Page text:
The Woman at the Well
Bonnie A. Perry
March 19, 2017
I come to the well every day.
I come to the well of our ancestor Jacob every day to draw water.
I come to the well of our ancestor Jacob every day to draw water at noon.
I come to the well at noon, when the sun is fierce, the air is hot, and it is deserted.
The rest of the women, come a dawn. That amazing time when night and morning meet, the dark gives way to day. It’s cool then and quiet. Then slowly out of the shadows the women from around the village emerge. Large jars on their head, some with poles across their shoulders, matching empty buckets on either side swaying. The women move quickly as they walk.
Then, when they reach the well, quiet murmurs of greeting and snippets of stories exchanged, encouragement offered, consolations received, plots unfolded in a daily installment plan. Here, at the well, is where they laugh, here is where they cry. Here is where they are known.
When the women leave the well, their day’s long labor begins, but for that forty minutes before they carry the water home, that is their time, their place.
But I go to the well at noon, for I am not like them. They shut me out long ago—maybe on husband three or four. (To be fair, two of them died, I liked older men, one went back to his mother, something about my cooking, and the other two found prettier women, who didn’t believe in sharing their opinions.)
I am not like them, or perhaps, I am too much like them, like their silent voices buried deep inside.
I do not go to the well at dawn, because no one talks to me. They snub me, they ignore me, they turn away from me. When I appear at dawn, the quiet grace of the well is replaced with judgment and blame.
So I go at noon, no one to talk to then, but no one to mock me either.
Then, that day, like any other day, except…
I go to the well at noon and there he sits, a Jew.
I’m not turning around.
I need the water.
I ignore him.
“Give me drink,” he says.
It’s lines like this, that got me to the well at noon in the first place.
I give him my stop this now look, remind him of the basics. Jews don’t speak to Samaritans, and certainly not men to women.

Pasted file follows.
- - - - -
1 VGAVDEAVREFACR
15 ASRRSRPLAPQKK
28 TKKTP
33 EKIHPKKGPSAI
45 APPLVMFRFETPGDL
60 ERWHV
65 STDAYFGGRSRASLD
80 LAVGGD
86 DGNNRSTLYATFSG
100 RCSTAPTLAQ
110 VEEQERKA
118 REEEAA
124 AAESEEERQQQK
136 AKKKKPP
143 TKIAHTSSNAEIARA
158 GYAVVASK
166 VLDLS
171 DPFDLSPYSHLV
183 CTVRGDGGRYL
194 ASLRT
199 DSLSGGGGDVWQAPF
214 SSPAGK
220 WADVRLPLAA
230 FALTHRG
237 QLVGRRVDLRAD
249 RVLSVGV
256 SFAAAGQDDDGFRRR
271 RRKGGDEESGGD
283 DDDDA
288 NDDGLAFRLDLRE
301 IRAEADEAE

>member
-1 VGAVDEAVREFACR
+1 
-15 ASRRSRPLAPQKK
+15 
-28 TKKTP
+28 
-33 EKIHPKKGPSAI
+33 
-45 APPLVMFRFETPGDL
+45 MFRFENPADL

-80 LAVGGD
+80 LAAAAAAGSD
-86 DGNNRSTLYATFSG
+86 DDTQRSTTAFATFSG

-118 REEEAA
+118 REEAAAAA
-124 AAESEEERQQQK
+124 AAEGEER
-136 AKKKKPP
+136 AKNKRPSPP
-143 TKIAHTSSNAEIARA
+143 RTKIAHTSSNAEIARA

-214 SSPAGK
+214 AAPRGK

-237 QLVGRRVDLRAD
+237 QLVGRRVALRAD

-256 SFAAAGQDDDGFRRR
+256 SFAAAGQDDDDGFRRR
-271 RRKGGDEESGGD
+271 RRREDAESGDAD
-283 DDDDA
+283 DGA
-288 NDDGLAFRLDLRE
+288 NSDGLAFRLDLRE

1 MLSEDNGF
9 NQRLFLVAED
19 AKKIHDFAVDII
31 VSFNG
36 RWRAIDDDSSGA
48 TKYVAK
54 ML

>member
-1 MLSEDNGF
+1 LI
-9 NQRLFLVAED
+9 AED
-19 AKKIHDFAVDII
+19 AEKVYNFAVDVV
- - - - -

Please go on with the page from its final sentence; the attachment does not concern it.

But he persists.
“If you knew who I was, you’d be asking me for water. And I would have given you living water.”
You don’t even have a bucket. That well is deep. So how do you get this living water?
Then he starts talking about living water. How if you drink it, you don’t ever get thirsty again. It’s just a spring of water gushing forth, a well of water offering eternal life.
Gushing, running water, offering eternal life. Sure, of course I want that. So that’s intriguing—but crazy.
But I listen to him. I keep interacting with him, because he is interacting with me. Not talking down, or trying to pick up. It’s a normal conversation. It’s been years since anyone has talked to me this way.
So I say, Ok—give me this water.
He says, “Go get your husband.”
There it is…
Well, never mind, it was nice while it lasted.
But he was real, so I was real right back.
“I don’t have a husband.”
He says, just matter of fact, “No. You don’t. You’ve had five husbands. And the one you are living with now, he’s not your husband.”
But he says it looking at me, to me, not above me or through me. To me. He sees me. He knows me. He is not judging me. He’s not judging me.
So, sir, you are a prophet…
He’s still looking at me. Seeing all of me. Not turning away from me. So I stay. I engage him at the level he is engaging me.
“You Jews say that we can only worship in Jerusalem, but our people worshipped on this mountain. What do you believe?”
He doesn’t answer my question, at least not in terms of location, instead he tells me, that soon where we worship God will not matter. But instead what will matter is the spirit and the truth of our lives we offer to God.”
I say, “I know sir that the Messiah is coming. When he comes he will proclaim all things to us.”
And then he says, still looking right at me. Looking right at me, he says, “I am he.”
And it was then, as he said that to me, it was then that I knew, that I mattered. It was then I knew, what it meant to be seen as true and holy and loved, for exactly who and how I am.
He saw me.
He knew me.
He loved me.
I left my jar.
I left my jar at the well at noon.
I went back to the town and began to tell everyone about this man.
I told everyone, all of them, all who had ignored me, judged me, avoided me.
I told them all.
Because, now, it was different. I was different. He saw me. He loved me. He knew me.
“Can this be the Messiah?” I asked?
They who had not seen me, for years, listened.
He stayed two more days.
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I am a Christian. Because God, in the person of Jesus Christ Crosses all borders, ignores all bias and sees all of us. Knows all of us. Loves all of us.
Even those of us who are sure that we are not worthy.